Kits

The First Aid and Toiletry kits are designed to go in you carry-ons. However, you will need to decide whether or not to include the liquids within the kits or to pack them in your checked bags. Because of airplane security concerns, you are only allowed to carry-on one quart-size ziptop bag per person with containers less than three ounces.

First Aid Kit

There are many resources available on the internet for first aid kits and travel medicine.

  • If you do an internet search for "travel medicine kit" you will find many sources to purchase one. Look at the list of contents for ideas of what to include if you make your own or to be sure that it contains what you what.
  • The Texas Medical Kit was developed specifically for international adoptive families and contained most everything you might need; it is now called the Pediatric Medical Travel Kit and is being offered by Orphan Allies external link. There is a list of contents, and it does include prescription medicines
  • Helpful medical items to take external link, although written for China, it is applicable for any international adoption.
  • An Open Letter to Pediatricians external link on Chinese Adoption Medical Issues, by Dr. Deborah A. Borchers. Mainly discusses the need for traveling parents to be prepared to treat their child with anitibiotics. It might be helpful to print out and take with you if your pediatrician is reluctant to prescribe antibiotics for you.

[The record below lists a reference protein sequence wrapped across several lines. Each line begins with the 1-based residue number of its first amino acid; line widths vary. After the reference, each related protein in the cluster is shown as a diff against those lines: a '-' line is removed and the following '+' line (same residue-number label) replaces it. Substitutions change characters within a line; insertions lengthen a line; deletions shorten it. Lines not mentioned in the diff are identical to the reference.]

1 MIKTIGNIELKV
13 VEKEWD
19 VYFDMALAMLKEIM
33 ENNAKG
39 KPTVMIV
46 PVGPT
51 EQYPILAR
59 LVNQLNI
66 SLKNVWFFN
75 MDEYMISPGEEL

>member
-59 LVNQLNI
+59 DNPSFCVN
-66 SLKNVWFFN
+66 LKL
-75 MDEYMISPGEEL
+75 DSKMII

• The International Society of Travel Medicine external link allows you to search for a travel clinic in your area. There may be a local physician that specializes in travel medicine who is not a member, so check with your personal physician or call a local hospital or medical society.
  • Websites that have nice lists or information are: Adventure Medical Kits external link, Travel Medicine Consultants external link, The Travel Doctor external link and CDC Travelers Health Kit external link.
  • Take items for adults and children.
  • Talk to your pediatrician or pharmacist for children's dosages. They are usually based upon weight.
  • Tablets are easier to pack than liquids as they are lighter and won't spill.
  • I have listed brand names to make product identification easier, but generics are fine.
  • Even though you do not ordinarily use a product type, such as antihistamines or constipation medications, you might want to be prepared by packing them anyway.